Stuart Broad has admitted his desperation for crowds to return to English cricket grounds at the start of the 2021 season after an entire international summer behind closed doors.
Broad enlisted England’s team psychologist David Young – who also works for Manchester City FC – ahead of the start of the first series of the summer against West Indies to ensure his “emotions are where they need to be”, and revealed his concerns about being able to perform without fans’ support.
And while those concerns did not appear to come to fruition in a superb summer for him, in which he took 29 wickets across five Tests, Broad said in a virtual media session for the NatWest Cricket Awards that he was optimistic England fans would be able to travel to Australia for the 2021-22 Ashes as well as attending the start of next summer’s cricket season.
“Obviously I’m desperate for crowds to be able to come back and enjoy our sport,” Broad said. “Let’s be honest, health and safety of people is much more important than that. But yeah, to be honest, I’m not even looking as far as Australia: I think England next April or May has got to be at the forefront of our minds to be able to get sports fans back into our stadiums.
“The experts will study everything and hopefully we’re in a position in our country that that could happen – I know in October, we were due to start getting some fans back into stadiums but things took a little turn for the worse.
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“I think Australia have done pretty well with it, haven’t they, so another year down the line we’d be hopeful that we can we can take our trusty support and the Barmy Army with us to Australia, because genuinely I do feel like it’s one of our best chances of doing well there with the quality of players we’re growing.
“It would be awesome to be able to take our home fans to an Ashes series because they’re such special occasions.”
England are not due to play Test cricket again until 2021, when tours to Sri Lanka and India are mooted to take place. In practice, the India series appears likely to be staged in the UAE, but Broad said he had no concerns about travelling overseas providing suitable Covid-19 protocols are in place.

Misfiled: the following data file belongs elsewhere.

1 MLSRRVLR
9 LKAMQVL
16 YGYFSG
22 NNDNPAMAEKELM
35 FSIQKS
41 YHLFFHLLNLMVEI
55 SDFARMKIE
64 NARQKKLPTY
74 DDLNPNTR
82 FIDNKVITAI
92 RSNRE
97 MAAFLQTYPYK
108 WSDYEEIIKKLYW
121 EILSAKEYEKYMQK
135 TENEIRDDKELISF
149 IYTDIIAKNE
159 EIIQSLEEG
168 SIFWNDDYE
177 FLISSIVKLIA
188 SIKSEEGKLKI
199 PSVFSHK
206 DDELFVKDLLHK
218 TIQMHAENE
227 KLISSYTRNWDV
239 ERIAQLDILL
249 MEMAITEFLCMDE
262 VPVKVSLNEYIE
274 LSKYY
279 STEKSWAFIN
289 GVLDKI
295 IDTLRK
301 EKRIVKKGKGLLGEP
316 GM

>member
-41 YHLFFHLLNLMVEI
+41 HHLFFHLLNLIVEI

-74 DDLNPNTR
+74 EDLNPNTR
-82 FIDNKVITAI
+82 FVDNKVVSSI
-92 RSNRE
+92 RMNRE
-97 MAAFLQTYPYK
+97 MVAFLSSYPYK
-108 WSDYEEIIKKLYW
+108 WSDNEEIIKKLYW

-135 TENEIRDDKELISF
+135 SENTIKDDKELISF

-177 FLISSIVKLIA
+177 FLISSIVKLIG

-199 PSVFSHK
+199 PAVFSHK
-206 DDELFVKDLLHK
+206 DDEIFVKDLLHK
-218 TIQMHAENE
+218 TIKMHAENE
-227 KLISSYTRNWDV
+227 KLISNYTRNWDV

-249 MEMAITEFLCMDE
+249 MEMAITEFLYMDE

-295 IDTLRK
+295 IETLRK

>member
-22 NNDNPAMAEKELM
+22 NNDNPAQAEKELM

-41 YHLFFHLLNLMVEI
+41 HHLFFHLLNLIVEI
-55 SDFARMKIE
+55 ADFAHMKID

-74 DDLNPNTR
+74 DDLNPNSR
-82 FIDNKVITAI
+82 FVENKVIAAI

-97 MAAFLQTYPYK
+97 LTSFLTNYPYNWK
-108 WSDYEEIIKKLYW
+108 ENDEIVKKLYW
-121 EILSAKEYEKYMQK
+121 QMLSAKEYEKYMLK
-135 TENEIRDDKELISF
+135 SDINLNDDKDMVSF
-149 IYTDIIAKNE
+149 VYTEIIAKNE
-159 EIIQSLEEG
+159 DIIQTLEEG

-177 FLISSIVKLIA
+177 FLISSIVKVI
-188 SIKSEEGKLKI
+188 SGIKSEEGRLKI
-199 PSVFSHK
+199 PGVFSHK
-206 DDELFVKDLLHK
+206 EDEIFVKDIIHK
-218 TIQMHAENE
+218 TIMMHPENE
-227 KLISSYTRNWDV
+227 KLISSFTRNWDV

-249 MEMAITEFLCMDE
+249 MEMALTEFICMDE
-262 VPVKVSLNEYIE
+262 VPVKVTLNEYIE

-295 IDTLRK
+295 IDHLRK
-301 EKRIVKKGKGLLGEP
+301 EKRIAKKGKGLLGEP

“To be honest, I wouldn’t have concerns about going away to a bio-secure bubble because I’ve seen it work so well this summer,” Broad said. “It’s felt very secure. We’ve had teams fly over and come into our bubble, and it seems to have worked really well, so if the likes of the IPL continue to work I don’t see a reason why we can’t do these bio-secure bubbles all around the world to get cricket on the screens.
“I personally would be happy to go to anywhere as long as it was a bio-secure, safe environment to play some cricket because it gave everyone a boost this summer. If we got the go-ahead from the ECB – which I hope we do because I’m desperate to play some cricket this winter – I’m sure the players would be fully supportive of that.”
“One thing that’s very clear is training will be trickier than it was in April, May and June during the lockdown period because of the weather and being able to train outside. So there’ll be discussions about how we manage to peak at the right time and keep ourselves in condition.
“I really didn’t want this summer to end. From the team’s point of view we were really growing and doing really good things and from a personal point of view I was in great condition and in a great headspace, so I just wanted the summer to continue. But unfortunately, it couldn’t.”
Stuart Broad has been named International Men’s Test Player of the Year winner as part of the first NatWest Cricket Awards, which honours both the community cricket club heroes and professional stars of the season in recognition of an extraordinary year for the sport. The first NatWest Cricket Awards, a combination of the PCA awards and NatWest OSCAs, honours both the community cricket club heroes and professional stars of the season in one event to celebrate the game from the ground up in recognition of an extraordinary year for the sport
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